Invent Animate have always been missing something. They’ve always been one of the most consistent and strongest bands in their respective scene, but for whatever reason, they have never failed to fly under the radar. Their music has phenomenal shelf life, but at times, it can lack memorability. It’s an odd scenario to be in, as ‘Stillworld’ is one of my favorite metalcore albums whenever I hear it, but I almost never feel enticed to go back to it. This issue carried over on into 2020’s ‘Greyview’, their first album to feature new vocalist Marcus Vik. In many ways, the album was a step in the right direction and Vik’s chemistry with the band was phenomenal- but yet again, for as much as I enjoy the album, I struggled to return to it.
However, things took a change with their 2021 EP ‘The Sun Sleeps, As If It Never Was’. The EP was symbolic of a new era for the band, having dropped the comma from their name alongside its release and dropping the three tracks as one interconnected collective body of work. These two songs (and interlude) were the best tracks Invent Animate had ever released- and that replayability problem? It was gone. Not only did the EP go on to be one of my most played and favorite releases of the year, but it seemed like the band were finally getting the attention one would have expected of them years prior within the scene.
So what changed? They started writing their songs around Marcus’ vocal hooks, something they hadn’t previously done on ‘Greyview’.
Every song on ‘Heavener’ is easily recallable after just a few listens purely bc of his vocal hooks and how the instrumentation compliments them. The lead single “Shade Astray” is perhaps the perfect example of this- with a mesmerizing clean chorus synced with thall-esque guitars that is not only endlessly catchy but also equally satisfying. The hook in this song is unforgettable, but not because of strictly the vocal hook, but how the instrumentation and vocals compliment each other to craft the hook.
Not only did this stick with me, but it caught on within the entire metalcore community. There’s been a lot of anticipation for the album, and ‘Heavener’ is the extremely rare metalcore album that actually deserves every bit of the hype it’s given.
The passion on display throughout the album’s runtime is remarkable- noticeable in not only Vik’s incredible vocal performance, but in every aspect of the instrumentation and lyricism as well. From the riveting carnage of “Purity Weeps” to the immersive ambiance of “Emberglow”, You can tell that every song genuinely means something to the band- and it’s mesmerizing.
Invent are no strangers to dealing with the reality of death and the fleetingness of life in their music, but there’s a previously untouched element of self-acceptance throughout the way these topics are discussed on ‘Heavener’– dealt with more introspectively than ever before. This culminates in the album closer “Elysium”, which details Vik’s acceptance of his suppressed grief 12 years after the death of his grandfather. “Not used to letting go and it’s harder now/Left to feel alone but I still feel your ghost/Can I let it go?/Was I lost somehow?/Never felt your love when my eyes were shut”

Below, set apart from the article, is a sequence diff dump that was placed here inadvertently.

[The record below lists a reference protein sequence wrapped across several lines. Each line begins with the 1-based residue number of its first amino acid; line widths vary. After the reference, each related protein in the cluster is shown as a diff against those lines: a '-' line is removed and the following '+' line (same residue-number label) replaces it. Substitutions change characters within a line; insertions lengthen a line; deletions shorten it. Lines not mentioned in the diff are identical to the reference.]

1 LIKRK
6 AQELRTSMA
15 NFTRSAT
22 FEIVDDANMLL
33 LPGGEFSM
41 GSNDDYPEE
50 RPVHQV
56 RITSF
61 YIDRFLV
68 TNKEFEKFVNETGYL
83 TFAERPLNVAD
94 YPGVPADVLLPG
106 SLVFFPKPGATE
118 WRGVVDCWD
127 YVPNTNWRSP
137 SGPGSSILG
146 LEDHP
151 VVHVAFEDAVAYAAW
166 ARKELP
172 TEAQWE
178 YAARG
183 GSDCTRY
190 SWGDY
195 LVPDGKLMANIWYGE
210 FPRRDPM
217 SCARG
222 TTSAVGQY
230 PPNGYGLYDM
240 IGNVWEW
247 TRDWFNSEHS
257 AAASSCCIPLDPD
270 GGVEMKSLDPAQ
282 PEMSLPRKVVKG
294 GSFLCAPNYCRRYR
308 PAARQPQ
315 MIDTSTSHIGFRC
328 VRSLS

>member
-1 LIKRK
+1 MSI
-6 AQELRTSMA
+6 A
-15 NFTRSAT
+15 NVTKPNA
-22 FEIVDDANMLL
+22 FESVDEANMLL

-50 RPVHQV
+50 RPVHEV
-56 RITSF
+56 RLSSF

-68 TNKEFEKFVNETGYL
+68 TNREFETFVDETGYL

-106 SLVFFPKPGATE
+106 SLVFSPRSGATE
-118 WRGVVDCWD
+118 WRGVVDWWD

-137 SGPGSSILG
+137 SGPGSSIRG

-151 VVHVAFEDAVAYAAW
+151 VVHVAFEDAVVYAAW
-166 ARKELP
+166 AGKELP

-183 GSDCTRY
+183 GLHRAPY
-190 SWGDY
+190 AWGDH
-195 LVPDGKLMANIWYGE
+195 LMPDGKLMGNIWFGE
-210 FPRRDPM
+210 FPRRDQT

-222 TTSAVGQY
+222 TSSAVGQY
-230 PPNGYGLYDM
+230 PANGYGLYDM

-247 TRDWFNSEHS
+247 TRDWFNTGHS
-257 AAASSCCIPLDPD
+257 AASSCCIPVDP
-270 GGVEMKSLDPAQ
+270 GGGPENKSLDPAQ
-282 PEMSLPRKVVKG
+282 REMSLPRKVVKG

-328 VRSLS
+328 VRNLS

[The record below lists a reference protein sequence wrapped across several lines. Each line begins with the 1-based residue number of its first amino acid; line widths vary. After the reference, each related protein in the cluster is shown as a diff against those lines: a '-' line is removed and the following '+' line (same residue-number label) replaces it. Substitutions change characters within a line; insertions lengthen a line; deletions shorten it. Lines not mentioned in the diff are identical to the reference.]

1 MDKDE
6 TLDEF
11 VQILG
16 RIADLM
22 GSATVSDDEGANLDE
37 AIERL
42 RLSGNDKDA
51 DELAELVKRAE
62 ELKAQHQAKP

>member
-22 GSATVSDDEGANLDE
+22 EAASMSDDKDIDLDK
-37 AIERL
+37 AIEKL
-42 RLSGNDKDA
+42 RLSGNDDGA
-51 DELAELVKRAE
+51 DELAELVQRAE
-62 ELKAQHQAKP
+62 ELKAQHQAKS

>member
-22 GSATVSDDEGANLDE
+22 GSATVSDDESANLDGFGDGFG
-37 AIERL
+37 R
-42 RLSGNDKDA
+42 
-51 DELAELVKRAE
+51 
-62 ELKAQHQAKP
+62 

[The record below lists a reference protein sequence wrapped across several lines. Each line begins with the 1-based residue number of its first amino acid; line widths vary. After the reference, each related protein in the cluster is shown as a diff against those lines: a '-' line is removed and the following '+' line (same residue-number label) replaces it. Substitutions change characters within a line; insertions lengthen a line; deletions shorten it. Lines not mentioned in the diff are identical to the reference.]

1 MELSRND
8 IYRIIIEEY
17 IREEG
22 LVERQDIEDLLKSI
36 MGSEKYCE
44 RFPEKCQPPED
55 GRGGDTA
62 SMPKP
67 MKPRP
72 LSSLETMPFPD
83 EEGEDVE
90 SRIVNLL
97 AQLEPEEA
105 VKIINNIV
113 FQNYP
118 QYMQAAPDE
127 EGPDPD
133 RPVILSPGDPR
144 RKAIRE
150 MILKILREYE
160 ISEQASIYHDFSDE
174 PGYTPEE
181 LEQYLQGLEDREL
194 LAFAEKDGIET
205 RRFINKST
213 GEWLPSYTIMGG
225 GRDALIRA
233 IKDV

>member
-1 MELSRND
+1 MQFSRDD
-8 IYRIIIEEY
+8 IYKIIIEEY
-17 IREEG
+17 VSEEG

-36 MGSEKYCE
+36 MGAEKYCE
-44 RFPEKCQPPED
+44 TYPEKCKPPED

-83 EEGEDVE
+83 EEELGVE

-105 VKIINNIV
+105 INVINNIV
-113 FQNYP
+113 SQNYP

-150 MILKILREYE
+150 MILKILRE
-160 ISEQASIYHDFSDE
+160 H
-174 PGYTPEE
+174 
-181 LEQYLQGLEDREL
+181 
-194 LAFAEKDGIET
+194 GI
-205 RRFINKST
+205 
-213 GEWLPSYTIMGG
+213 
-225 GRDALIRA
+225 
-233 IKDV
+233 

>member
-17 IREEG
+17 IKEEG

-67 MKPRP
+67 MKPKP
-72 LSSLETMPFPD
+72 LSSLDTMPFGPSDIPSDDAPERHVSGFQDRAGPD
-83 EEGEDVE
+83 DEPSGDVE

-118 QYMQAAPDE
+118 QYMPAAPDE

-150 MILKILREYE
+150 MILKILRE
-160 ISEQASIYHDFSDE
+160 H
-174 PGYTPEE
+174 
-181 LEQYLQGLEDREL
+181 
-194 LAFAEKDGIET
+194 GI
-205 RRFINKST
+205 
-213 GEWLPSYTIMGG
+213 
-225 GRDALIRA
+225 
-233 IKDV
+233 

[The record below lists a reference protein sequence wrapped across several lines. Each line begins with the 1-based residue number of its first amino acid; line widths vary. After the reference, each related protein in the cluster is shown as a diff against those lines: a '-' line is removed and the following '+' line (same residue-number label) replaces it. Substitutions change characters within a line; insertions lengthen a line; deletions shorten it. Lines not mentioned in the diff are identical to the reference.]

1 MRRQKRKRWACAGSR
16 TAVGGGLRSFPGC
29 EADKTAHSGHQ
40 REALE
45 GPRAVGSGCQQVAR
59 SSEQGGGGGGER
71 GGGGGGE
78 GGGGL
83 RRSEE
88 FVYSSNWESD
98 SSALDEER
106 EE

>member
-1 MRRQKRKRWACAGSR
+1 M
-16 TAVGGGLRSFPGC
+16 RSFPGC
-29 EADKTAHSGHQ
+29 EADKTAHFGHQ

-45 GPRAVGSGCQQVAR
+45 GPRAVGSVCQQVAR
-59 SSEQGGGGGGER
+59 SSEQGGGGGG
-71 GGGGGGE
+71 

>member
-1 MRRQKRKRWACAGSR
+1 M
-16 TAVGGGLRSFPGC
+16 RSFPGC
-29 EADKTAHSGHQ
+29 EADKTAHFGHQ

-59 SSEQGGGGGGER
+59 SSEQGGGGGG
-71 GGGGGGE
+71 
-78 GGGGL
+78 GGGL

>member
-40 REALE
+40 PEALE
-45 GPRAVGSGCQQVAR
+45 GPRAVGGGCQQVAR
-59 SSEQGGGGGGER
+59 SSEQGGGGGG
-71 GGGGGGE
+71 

Backed by a steady groove that wouldn’t feel out of place on Thornhill’s latest record, “Without A Whisper” tackles guitarist Keaton Goldwire’s struggle to confront the loss of his grandmother and hoping she’s in heaven despite his unbelief that “heaven” exists. “Are you going away to the place we used to dream of?/Radiance and grace, the only warmth I knew/I know I’ve been there before with you /Now you’re fading from me”. It’s a melancholic cut that’s led beautifully by Vik, who pours out his soul into his performance, highlighting his range and personal connection to the track.
As its title and aforementioned themes suggest, ‘Heavener’ in many ways could be described as a spiritual experience- backed by an ethereal sonic landscape and lush atmospherics throughout. The lone ballad “Reverie” embodies this spiritual feeling, standing out beautifully with a minimalistic approach highlighting Vik’s falsetto. The track has more in common with something you might expect to hear from The Weeknd or Post Malone, but it fits extremely well, flowing perfectly in continuation to and from the album’s heaviest tracks, “False Meridian” and “Immolation of Night”.
The weight of the album’s subject matter is felt strongly in the instrumentation of these two tracks, with devastating Meshuggah-inspired riffs and intense drum fills that ascend the record to new heights with each passing second. The two tracks also detail a journey of self-acceptance during a battle with ones self, with the former grappling with past trauma and the latter concluding that the trauma has only made them stronger and shaped the best parts of who they are. This moment of positivity in “Immolation of Night” is powerful, and only adds to the weight of the tracks. “The only peace I havе found is in stillness, the only strength in my weakness/I never invited the waves, but they have made me into something more/I am enough/I am whole/I am enough.”
‘Heavener’ is a career-defining album for Invent Animate. Intricate both musically and lyrically, the record feels like a genuine passion project and its creation was a real outlet of catharsis for the band. It’s one of the most well-produced metalcore records out right now, which is made even more impressive when you realize that the record is self-produced (with some added help in Landon Tewers of The Plot In You). Invent Animate found what they were missing, and it sounds like Heaven.